It's been over a month since the George Floyd and BLM Protests started,
but that does not mean our work is over
A Note from SF Etsy's Co-Captain, Rebecca Saylor
(first posted to our community forum 6/10/20)
As a community of makers, dreamers, idealists, and (in many cases) outcasts, the events of the last few weeks have left us all in pain.
This pain is felt severely and disproportionately by the black makers on our team and by the black community all over the world.
It feels naive of companies to send out random quotes from a black leader to say "we care" only to then move onto their marketing plans for the year, like they checked a box. HOWEVER, I do think it's important to speak up and speak often to foster great change. And the more messages of support, the better, IMHO.
One of the most profound efforts I've seen in our community is an uplifting of black business owners. If one of us in our community is suffering, we are all suffering. As makers, generally, we are more attune to emotions and feel more empathetic than the average person.
Now is the time to use that empathy to radically support our black team members. You may think what you can do is small, keep in mind that real change comes from many making small decisions everyday. Collectively, our influence is large. We all have the ability to lift and support the black maker community in a variety of ways. Such as sharing a black maker business with your community, buying from black makers, writing a letter to support a black artist in getting an art grant, supporting organizations committed to funding black artists and projects (here's a list), hire a black employee, intern or business to help you in your own business. (I have loved working with Bay Area company NewDoor who provides jobs to at-risk youth, including many black youth in SF and Oakland).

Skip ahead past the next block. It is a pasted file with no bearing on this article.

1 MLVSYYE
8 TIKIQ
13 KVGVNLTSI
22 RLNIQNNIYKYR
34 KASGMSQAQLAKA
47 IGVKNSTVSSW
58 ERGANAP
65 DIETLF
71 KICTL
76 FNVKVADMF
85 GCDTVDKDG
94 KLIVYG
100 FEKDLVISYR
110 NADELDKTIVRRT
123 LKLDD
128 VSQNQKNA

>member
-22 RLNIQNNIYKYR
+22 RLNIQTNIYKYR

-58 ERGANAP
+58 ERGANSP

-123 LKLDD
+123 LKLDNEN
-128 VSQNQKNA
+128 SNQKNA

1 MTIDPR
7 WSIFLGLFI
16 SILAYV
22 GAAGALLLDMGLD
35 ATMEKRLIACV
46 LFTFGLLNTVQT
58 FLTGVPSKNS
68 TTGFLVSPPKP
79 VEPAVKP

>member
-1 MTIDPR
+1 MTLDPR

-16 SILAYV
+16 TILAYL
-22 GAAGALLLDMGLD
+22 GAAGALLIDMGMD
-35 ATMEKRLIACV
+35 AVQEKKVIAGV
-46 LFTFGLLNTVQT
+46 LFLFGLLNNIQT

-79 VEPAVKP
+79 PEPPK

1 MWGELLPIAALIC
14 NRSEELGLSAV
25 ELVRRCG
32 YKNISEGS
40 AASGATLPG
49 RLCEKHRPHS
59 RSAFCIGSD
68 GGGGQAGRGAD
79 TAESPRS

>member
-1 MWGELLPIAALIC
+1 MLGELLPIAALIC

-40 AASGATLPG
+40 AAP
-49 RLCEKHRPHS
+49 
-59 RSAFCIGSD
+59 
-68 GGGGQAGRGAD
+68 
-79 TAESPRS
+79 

Sometimes people become concerned with speaking up about "political" issues. I challenge you (and myself) to put that fear aside because the real concern is to stay silent when you see someone hurting or witness injustice. Do what you do best - using your art to bring joy, understanding and love to a community that is hurting and in pain. You may never know the spark you create, so don't ever be afraid to use your voice and your art for good.
Members of our SF Etsy Community have put together a list of Black Makers and Artists to follow and buy from. We've compiled it into a Pinterest board, that will keep being added to.
Please support - follows, likes, and comments on social media are a great support, even if you can't purchase anything!
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